On March 20th the last male northern white rhino has died after health complications, leaving only 2 animals alive; a story that many if not most people will miss or perhaps dismiss. However, to do so is a mistake: a mistake that we will unfortunately continue to make. The reason that there are only two of these magnificent animals left is simple: human beings. This simple fact is sad, yes, but it is also disconcerting.
For so many people an animal, far from their reality, that dies is a news item and nothing else. Their families, their jobs, their lives take precedence over the importance of a single rhino that dies thousands of miles away. But this death is important to us as a species: it represents our disregard for those around us and the world in which we live.
With the passing of the last white rhino, our world becomes a little less interesting, and much less diverse. The world that we live in becomes smaller as our understanding becomes more narrowly focused. Selfishness is not a virtue that we can count upon to survive; human beings are not the center, focal point of all things. And so as another animal dies due to human action, this lesson becomes more important.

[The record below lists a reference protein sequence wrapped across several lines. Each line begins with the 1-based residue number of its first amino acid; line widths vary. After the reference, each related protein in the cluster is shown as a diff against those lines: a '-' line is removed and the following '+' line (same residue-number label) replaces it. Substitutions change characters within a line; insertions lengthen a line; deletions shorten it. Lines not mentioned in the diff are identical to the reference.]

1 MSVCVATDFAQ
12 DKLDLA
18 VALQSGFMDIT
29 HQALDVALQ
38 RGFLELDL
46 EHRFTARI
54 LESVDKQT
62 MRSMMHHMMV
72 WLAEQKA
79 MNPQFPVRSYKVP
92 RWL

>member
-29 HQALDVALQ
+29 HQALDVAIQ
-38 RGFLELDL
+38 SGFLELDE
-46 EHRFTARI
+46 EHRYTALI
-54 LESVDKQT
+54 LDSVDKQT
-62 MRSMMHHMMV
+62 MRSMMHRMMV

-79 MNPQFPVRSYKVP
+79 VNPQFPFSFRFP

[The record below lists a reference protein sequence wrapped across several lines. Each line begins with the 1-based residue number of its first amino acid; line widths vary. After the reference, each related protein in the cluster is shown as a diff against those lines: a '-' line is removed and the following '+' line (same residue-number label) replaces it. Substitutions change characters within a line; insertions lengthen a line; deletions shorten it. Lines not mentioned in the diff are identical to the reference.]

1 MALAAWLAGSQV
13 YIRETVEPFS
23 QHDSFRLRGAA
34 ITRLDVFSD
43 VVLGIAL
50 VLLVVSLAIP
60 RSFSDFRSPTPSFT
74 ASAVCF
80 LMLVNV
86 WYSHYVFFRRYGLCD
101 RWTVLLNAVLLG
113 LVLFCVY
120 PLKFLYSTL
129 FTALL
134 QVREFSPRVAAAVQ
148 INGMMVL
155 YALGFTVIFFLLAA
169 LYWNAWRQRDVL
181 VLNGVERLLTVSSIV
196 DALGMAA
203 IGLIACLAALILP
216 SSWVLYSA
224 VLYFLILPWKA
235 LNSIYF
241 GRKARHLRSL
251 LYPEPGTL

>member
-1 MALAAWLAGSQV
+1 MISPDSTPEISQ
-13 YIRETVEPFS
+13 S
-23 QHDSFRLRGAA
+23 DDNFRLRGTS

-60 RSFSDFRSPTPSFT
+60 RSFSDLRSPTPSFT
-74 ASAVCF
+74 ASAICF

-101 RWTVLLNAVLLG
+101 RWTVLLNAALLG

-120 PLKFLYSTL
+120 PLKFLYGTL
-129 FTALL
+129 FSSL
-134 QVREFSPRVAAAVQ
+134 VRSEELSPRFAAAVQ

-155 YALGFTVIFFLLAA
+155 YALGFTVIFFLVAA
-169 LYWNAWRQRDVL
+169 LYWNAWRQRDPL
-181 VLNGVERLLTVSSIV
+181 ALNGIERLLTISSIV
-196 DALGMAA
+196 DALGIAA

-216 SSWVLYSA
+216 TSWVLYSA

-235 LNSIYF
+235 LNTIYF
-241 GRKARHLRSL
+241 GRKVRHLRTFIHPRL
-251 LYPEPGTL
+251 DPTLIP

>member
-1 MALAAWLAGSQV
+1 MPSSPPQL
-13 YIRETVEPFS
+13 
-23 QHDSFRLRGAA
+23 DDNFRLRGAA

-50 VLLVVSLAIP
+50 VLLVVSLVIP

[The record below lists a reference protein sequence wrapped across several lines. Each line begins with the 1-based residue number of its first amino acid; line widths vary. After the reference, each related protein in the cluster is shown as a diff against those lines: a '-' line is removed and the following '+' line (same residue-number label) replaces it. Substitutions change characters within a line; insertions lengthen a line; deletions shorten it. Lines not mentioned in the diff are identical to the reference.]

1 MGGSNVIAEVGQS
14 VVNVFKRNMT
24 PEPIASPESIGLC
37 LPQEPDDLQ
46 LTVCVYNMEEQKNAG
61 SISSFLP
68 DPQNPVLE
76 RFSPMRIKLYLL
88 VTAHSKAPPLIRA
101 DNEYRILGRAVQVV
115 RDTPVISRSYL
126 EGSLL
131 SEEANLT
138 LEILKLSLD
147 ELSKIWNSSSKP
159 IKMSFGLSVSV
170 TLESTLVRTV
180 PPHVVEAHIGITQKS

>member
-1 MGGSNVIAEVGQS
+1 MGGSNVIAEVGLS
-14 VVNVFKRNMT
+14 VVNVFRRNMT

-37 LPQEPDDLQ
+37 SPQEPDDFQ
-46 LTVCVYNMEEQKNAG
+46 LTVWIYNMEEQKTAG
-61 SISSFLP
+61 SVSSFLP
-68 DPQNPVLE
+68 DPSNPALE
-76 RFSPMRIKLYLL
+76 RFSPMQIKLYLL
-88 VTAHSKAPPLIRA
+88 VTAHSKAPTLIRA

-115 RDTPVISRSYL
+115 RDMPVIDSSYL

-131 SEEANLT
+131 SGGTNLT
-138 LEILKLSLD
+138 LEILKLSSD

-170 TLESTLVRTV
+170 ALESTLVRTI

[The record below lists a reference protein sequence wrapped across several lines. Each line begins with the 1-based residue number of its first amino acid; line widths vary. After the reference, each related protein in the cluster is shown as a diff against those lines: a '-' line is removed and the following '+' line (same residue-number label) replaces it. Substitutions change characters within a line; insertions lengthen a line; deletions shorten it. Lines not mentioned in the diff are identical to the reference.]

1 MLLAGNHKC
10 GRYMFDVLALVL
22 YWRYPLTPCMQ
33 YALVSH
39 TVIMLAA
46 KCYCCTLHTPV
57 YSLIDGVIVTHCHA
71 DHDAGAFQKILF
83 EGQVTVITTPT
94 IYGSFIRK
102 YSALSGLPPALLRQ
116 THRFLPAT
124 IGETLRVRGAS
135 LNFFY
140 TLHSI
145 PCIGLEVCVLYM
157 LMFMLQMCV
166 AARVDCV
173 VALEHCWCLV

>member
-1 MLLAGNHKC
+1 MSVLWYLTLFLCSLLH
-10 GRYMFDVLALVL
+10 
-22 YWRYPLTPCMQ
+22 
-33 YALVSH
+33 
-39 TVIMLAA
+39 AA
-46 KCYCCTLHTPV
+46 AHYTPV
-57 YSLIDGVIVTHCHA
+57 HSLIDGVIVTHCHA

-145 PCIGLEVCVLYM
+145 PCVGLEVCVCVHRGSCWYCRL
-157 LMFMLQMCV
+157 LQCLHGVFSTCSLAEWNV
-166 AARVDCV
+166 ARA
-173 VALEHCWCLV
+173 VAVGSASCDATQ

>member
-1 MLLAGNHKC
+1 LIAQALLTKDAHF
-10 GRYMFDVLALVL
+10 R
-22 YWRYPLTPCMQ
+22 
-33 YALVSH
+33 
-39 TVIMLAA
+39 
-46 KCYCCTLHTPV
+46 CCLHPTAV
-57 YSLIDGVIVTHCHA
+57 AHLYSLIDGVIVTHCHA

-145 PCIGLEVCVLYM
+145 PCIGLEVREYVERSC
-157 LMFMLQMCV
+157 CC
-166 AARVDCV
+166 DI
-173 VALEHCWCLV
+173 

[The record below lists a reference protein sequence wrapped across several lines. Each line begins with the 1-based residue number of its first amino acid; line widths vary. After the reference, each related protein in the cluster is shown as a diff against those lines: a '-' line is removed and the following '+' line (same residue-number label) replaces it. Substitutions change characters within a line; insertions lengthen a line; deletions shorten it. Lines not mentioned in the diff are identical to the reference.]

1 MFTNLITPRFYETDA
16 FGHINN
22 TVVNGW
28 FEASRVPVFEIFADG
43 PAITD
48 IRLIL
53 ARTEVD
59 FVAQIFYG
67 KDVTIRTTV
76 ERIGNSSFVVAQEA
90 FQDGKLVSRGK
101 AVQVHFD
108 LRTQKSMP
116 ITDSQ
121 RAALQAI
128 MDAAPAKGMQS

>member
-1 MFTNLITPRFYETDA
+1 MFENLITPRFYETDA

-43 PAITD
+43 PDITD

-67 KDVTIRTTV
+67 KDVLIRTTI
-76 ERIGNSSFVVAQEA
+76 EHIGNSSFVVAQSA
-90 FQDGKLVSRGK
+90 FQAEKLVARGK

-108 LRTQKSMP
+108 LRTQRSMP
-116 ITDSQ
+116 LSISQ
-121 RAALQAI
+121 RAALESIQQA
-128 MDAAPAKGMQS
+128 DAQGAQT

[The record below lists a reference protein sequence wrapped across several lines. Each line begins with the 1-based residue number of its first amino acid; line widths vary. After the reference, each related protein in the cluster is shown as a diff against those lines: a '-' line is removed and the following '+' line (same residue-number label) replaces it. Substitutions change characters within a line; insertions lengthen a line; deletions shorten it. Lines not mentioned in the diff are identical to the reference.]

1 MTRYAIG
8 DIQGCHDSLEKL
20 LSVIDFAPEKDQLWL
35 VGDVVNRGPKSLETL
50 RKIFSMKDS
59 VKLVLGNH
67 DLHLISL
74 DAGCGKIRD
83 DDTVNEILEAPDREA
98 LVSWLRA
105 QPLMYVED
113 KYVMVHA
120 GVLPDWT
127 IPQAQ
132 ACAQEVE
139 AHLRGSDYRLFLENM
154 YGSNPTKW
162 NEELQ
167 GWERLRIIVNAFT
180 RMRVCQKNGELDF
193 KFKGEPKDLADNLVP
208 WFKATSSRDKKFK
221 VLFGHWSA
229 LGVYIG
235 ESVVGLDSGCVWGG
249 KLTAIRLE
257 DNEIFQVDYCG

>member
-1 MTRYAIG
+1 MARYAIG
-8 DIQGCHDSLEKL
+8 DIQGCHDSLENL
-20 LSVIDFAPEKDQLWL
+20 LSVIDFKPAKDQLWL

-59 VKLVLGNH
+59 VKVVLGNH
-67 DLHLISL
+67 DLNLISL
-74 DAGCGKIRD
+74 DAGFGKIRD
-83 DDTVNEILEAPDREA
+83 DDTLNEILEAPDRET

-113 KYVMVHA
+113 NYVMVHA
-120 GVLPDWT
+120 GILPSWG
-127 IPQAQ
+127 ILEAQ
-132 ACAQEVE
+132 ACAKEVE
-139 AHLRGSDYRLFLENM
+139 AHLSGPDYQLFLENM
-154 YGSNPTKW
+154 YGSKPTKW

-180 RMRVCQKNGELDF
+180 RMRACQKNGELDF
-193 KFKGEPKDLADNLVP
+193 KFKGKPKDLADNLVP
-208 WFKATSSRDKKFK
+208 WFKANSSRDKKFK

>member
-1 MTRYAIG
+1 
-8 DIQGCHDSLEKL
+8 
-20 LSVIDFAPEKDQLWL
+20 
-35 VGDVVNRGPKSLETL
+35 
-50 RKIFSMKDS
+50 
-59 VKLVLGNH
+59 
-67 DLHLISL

But how can we take into consideration an animal that dies thousands of miles outside of our perspective when we cannot take into consideration those around us, those outside of our own families? This is, of course, a rhetorical question. To say that our families must always take precedence over all things is not enough. The kind of life we want our families to have is directly correlated to the kind of life we want everyone and everything to have and so as the world becomes a poorer place the quality of life is diminished; it goes quietly.
Our decisions cannot in any moral sense be limited to our own narrow perspective; easy is not an option. Somehow we must realize that it is not the quantity but the quality of life that matters. Until this sense of virtue is understood there will always be a last man standing as the world putters by.